In addition, starting January 19, 2017, you must file your Form I-140 and Form I-907, Request for Premium Processing, at the addresses listed below.

The beneficiary will work in…

For U.S. Postal Service (USPS) First- Class and Priority Mail Express deliveries

For overnight/courier deliveries (non-USPS)USPS

Maryland, New Jersey, or Pennsylvania

Premium Processing
USCIS Texas Service Center P.O. Box 279030
Dallas, TX 75227-9030

Premium Processing
USCIS Texas Service Center 4141 N Saint Augustine Dr. Dallas, TX 75227-4818


Premium Processing
USCIS Nebraska Service Center P.O. Box 87103
Lincoln, NE 68501-7103

Premium Processing USCIS Nebraska Service Center
850 S. Street
Lincoln, NE 68508

USCIS Releases New Form Versions, Effective Immediately

On December 23, 2016, USCIS posted many new form versions without any prior notice. Affected forms include the following: I-90, I-102, I-129, I-129CW, I-129F, I-130, I-131, I-131A, I-140, I-191, I-192, I-212, I-290B, I-360, I-485, I-485 Supplement A, I-525, I-539, I-600, I-600A, I-601, I-601A, I-612, I-690, I-694, I-698, I-751, I-765, I-800, I-800A, I-817, I-824, I-910, I-924, I-924A, I-929, I-942, I-942P, N-300, N-336, N-400, N-470, N-600, and N-600K. The forms all have an effective date of December 23, 2016.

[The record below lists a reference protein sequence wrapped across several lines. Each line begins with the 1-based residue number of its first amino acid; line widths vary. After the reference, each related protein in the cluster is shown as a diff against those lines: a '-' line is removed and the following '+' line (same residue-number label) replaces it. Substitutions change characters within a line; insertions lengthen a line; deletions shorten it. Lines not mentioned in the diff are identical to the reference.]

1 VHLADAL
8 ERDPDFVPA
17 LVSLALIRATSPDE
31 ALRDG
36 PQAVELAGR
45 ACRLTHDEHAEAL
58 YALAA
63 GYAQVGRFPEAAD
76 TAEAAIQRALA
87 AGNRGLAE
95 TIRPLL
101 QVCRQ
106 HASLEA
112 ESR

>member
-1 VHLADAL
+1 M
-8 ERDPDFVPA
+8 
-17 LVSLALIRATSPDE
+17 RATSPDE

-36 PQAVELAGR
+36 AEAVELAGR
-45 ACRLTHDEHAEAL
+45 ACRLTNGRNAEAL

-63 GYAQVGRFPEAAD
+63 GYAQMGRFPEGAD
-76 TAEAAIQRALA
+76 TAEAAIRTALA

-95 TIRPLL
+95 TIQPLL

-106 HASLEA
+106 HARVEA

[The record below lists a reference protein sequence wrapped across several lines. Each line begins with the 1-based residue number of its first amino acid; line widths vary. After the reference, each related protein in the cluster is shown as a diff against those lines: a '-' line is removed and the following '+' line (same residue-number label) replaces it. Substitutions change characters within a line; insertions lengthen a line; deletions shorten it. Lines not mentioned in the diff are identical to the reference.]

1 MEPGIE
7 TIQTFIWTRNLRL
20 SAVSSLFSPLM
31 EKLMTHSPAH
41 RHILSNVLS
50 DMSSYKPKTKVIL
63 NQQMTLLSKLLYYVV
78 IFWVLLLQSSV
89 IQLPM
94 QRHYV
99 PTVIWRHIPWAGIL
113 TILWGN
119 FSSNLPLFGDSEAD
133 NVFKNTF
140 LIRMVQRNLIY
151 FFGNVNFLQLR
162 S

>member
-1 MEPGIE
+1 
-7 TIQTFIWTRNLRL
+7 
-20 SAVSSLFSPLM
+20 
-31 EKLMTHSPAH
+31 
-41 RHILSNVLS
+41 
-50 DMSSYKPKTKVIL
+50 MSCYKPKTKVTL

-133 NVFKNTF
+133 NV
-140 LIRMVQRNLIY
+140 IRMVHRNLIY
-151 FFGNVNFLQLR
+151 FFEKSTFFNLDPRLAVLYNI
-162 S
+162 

In addition, applications and petitions postmarked or filed on or after December 23, 2016, must include the new fees.



移民上诉委员会认为自雇也是“就业”。因此,经营业务是违反非移民类签证的身份,比如是旅游签证,学生签证等等。另外来说,如果在在美国在外国公司工作,也是不允许的 – 任何在美国完成的工作,即使对于外国公司,即使支付给外国银行账户,仍然在美国被视为“就业”,必须要有授业文件。这样来说的话,在美国境内的微商微店都可能触犯非法就业。


未经授权的雇佣:1)可能违反了非移民签证身份; 2)可能导致逮捕,并可能从美国递解出境; 3)将导致拒绝延长或改变签证; 4)可能在几年后发现签证申请人犯有签证欺诈行为,从而无法转变绿卡; 5)如果加上在I-9表格上对美国公民身份作假,可以导致永久不可受理公民申请递解出境,没有豁免可用。


H-1B季节即将到来!雇主应立即开始识别目前和未来的员工以及需要赞助新的H -1B请愿书.

H-1B季节即将到来!美国公民和移民服务(“USCIS”)将于2017年4月1日,星期六, 开始接受新的H-1B申请。因此,雇主应立即开始识别目前和未来的员工以及需要赞助新的H -1B请愿书。我们事务所敦促雇主在2018财年的最早日期向USCIS提交H-1B申请。USCIS向“专业职业”服务的外国工人签发H-1B签证。专业职业需要理论和实际应用一组高度专业化的知识,由工人在至少相当于本领域的学士学位。